On Wednesday, Feb. 16, nature writer and environmental activist Rick Bass spoke about his early introductions to a common view of the natural world as a resource to be exploited for personal gain.
Bass spoke in Daughtery-Palmer Commons (DPC) as part of the VOICES series.
Bass’ soft voice drifted over the crowded hall as he began to speak on the difficulties of being an activist and the strengths of being a writer: “you have so much power when you have a pen in your hand.”
After this brief introduction Bass read his nonfiction story “Titan.” He started with a description of his older brother, Otto, who grew up to be an investment banker while Bass became an environmental activist.
This stark difference in careers and viewpoints was a concept that Bass returned to several times during his reading.
Speaking about Otto, Bass said, “there was nothing he did not see as a commodity,” which he compared to his own “hunger for closeness and a connection.”
Bass described his yearly family vacations in which his family, whose parents had lived through the Great Depression and were very frugal, traveled to a resort hotel where they shared space with “men and women no less than corporate titans.”
He spoke about his own feelings of disconnect from these individuals and their “different types of gluttony.”
As a child he was “free to inhabit the reckless lands of [his] imagination,” and had different interests than the other resort guests.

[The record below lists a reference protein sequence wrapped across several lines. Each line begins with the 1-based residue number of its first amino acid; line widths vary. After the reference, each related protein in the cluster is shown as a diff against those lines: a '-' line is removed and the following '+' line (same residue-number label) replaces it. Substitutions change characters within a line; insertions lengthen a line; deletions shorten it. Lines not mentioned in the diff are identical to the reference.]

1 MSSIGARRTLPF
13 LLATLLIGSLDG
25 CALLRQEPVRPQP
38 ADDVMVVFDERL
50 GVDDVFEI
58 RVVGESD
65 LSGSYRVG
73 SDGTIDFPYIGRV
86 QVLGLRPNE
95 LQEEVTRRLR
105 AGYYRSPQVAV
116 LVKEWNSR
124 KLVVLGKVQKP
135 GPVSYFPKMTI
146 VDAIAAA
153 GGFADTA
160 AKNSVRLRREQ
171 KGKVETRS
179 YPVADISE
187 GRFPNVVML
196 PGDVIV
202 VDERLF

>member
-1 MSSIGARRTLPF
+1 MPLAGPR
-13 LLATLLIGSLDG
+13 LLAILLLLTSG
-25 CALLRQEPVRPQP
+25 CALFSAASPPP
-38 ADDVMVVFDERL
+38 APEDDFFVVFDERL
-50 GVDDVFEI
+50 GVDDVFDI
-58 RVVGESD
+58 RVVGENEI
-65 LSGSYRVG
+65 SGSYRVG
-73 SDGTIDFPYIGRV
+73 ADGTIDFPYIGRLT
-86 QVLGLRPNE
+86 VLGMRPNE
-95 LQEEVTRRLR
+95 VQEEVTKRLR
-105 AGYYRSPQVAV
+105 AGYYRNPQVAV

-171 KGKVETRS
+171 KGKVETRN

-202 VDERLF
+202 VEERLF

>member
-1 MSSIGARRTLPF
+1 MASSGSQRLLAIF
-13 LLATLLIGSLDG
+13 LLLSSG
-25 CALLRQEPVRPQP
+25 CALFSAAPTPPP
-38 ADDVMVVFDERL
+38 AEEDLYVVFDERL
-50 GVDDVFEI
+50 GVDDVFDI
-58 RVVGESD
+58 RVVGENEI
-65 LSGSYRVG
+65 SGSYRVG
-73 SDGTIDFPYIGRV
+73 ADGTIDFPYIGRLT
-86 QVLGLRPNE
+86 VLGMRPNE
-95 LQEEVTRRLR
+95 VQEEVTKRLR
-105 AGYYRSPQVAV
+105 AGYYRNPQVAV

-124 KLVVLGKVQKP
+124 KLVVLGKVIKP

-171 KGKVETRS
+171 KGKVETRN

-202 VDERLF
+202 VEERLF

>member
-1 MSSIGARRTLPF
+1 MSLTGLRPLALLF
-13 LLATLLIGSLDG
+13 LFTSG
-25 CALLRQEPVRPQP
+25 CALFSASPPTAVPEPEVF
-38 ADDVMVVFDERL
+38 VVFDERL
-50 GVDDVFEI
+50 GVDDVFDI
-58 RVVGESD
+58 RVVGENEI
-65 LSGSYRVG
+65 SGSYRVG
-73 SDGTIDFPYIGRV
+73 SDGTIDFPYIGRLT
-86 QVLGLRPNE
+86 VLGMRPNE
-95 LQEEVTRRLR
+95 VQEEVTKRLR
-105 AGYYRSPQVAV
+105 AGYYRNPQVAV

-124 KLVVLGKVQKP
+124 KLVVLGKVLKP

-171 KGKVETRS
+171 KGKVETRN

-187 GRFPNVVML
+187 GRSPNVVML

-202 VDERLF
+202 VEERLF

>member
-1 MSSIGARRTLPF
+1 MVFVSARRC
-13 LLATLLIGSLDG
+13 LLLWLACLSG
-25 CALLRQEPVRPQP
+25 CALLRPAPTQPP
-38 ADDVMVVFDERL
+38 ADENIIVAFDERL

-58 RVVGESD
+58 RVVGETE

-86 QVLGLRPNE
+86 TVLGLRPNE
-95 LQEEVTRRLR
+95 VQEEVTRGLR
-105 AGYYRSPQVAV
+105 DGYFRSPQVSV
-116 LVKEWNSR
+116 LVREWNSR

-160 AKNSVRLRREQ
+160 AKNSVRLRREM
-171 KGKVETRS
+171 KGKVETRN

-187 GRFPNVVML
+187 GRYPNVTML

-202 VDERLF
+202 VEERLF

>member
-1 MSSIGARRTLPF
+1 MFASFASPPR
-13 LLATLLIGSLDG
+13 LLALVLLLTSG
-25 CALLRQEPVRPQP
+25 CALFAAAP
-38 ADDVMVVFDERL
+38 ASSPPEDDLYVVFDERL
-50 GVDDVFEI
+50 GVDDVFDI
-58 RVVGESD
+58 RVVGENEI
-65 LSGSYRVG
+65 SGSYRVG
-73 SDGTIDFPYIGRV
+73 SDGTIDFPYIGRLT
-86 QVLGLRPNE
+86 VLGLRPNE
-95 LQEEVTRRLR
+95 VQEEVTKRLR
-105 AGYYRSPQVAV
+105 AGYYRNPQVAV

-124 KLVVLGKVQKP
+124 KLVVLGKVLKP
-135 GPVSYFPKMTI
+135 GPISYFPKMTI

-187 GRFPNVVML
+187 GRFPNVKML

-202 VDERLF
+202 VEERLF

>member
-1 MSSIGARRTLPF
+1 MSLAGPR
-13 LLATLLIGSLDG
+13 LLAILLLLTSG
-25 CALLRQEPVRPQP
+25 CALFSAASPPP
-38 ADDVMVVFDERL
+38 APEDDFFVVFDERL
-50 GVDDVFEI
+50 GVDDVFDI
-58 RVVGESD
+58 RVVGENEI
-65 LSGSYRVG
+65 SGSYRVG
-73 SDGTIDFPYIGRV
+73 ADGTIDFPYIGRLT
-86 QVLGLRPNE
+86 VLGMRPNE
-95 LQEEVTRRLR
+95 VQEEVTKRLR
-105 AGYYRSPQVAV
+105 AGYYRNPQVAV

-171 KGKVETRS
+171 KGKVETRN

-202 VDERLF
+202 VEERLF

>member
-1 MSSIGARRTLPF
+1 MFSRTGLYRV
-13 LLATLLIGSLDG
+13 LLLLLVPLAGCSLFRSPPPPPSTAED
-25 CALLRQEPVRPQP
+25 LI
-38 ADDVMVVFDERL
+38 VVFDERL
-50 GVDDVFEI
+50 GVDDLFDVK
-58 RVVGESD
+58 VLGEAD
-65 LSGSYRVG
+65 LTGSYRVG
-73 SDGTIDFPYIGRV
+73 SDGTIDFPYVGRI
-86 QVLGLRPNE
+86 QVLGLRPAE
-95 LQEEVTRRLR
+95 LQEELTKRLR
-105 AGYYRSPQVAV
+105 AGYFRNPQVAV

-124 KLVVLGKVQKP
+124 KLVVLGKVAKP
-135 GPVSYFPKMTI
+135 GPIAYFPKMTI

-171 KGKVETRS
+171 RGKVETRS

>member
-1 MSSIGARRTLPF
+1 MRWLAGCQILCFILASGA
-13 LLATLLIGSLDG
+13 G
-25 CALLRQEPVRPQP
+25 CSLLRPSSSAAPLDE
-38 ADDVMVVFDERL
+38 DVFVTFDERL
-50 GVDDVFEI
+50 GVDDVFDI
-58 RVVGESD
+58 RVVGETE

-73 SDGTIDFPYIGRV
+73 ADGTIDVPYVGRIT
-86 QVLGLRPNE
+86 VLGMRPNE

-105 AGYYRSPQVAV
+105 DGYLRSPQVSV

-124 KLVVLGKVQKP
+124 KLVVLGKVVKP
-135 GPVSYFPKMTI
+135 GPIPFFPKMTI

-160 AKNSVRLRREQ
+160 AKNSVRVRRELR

He would explore the grounds of the resort and catch a type of frog that is now almost extinct. On this fact he said, “what other bright phenomena will vanish in our lifetime?”
During one of these yearly vacations Bass heard about an event called the Jubilee, a natural, but unusual mixing of high concentrations of salt and fresh water which stuns fish and sea life causing them to subsequently float to the surface in high numbers.
A tradition in the area, Bass and his family participated in gathering up huge numbers of stunned fish with pillowcases, baskets and buckets.
During this event, “class distinctions fell away” as staff and patrons of the hotel gathered fish together for a fish fry hosted by the hotel.
Bass said that people gathering the fish were “unwilling to stop even though the feast was waiting…[and] they had taken enough, taken more than enough.”
He said there was “too much gluttony and not enough humility.”
Bass’ experience with his family vacations, the people at the hotel and the Jubilee were influential in developing his need for connection to others and the preservation of the environment.
During the question and answer session Bass gave advice to young activists. “It’s really important to have a community of activists…you can’t do it alone.”
He ended on a somber note, “I fear we are devolving as a species…[as we become] disengaged with the natural world.”
Student attendees enjoyed Bass’ lecture. Sophomore Caroline Sellers said, “It makes you think in a different perspective about nature…I see things in more of a natural way than a commercial way.”
Sophomore Jocelyn Baltz said Bass’ writing “help[ed] me appreciate landscapes I’ve never been to.”